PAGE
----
Tuesday, September 13, 2011

Navigating resource representations with Atom documents

I've been browsing the web for some time looking for good documentation on Linked Data and Semantic Web. I've done some resource around the Atom and RDF formats, but I often lack the visibility from the resource itself and to the metadata representation.

I need some way of navigating my data. RDF, Atom and triples are good stuff, but they only describe a single resource and the links to other resources it relates to. For this case RDF seems like a bad solution since it doesn't reference other RDF documents. And basically, an RDF document doesn't need to be hosted on a web server at all.

Atom with its link element seems like a much better solution, since I can link to anything I like. Both Atom and RDF supports linking to thinks, even things not presented on the web, like a book. With Atom on the other hand, it can also reference other Atom documents, or even RDF documents.

Cool URIs are cool, but still not the bullet...

Linking with Atom documents looked like the nicest solution for me... until I came across the Cool URIs for the Semantic Web article over at w3.org. It's about accessing resources and metadata about them, to use RDF to describe a company or a person, with HTML for human readable presentation.

I found the article fascinating, but I didn't care much for the "you must use HTTP for identifying your resources" part. According to the article, the way to access resources is to request its URI, that must be a HTTP(S) URL using an Accept header of "application/rdf+xml" or alike, to request the wanted representation. If you wanted the HTML representation you ask the resource for "text/html". It walks through some scenarios using URI fragments, Content-Location headers and 303 redirects, with possibilities of making bookmarkable URLs for each representation. This is called content negotiation.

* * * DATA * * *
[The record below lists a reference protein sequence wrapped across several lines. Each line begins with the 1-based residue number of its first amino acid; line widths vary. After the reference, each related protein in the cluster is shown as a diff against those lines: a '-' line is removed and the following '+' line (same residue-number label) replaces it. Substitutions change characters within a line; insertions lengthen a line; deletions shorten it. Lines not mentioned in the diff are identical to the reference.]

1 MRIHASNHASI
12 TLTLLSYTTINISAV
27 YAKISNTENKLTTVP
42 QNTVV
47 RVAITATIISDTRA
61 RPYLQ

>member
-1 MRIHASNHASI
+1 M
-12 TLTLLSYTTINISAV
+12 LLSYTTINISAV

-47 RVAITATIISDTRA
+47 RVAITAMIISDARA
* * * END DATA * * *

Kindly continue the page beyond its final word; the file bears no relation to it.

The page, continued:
This content negotiation looks kind of like a good solution, but it gets harder if you want to store the metadata about the resource on a different system than the described resource, for example on a different domain. The article presents a solution for this too, in the case of HTML, where it's possible to reference back to the RDF metadata using the HTML link element with a relation type of "alternate" with the mime type set to "application/rdf+xml".

But isn't that circular references?

Ok, so with HTML we can reference back to the metadata referencing the HTML representation. That is called circular relations, and I find that a bad practice. You might consider the resource URI as a third reference here. If you define that as the master of all data for that resource you can get away with it, since it's mastering both the RDF and HTML representations and knows about them both.

My biggest problem with the back-referencing solution presented in the Cool URIs article is that I don't use HTML for presentation of my resources, but instead some other type of documents that are unfitted to provide the linking feature that both Atom and HTML has.

A plausible solution anyway?

So basically, to solve my problem using one of the possibilities presented by the Cool URIs article my webserver has to handle both the document representation and the metadata presentation. In my case, Atom is the preferred format, with a sane abstraction level.

For the moment I can live with that the same system presents both the representations.

The HTTP specification defines a Link response header that provides much the same features as HTML and Atom links do. On a request for a resource, regardless of the requested representation, I can supply the response with Link headers to all available representations for that resource.

Later it might also be possible to maintain a registry of external systems providing representations to the same resource. If we also finds a way of retrieving representations of things identified with non-HTTP-URI without content negotiation, now that would be a silver bullet, eeyy?

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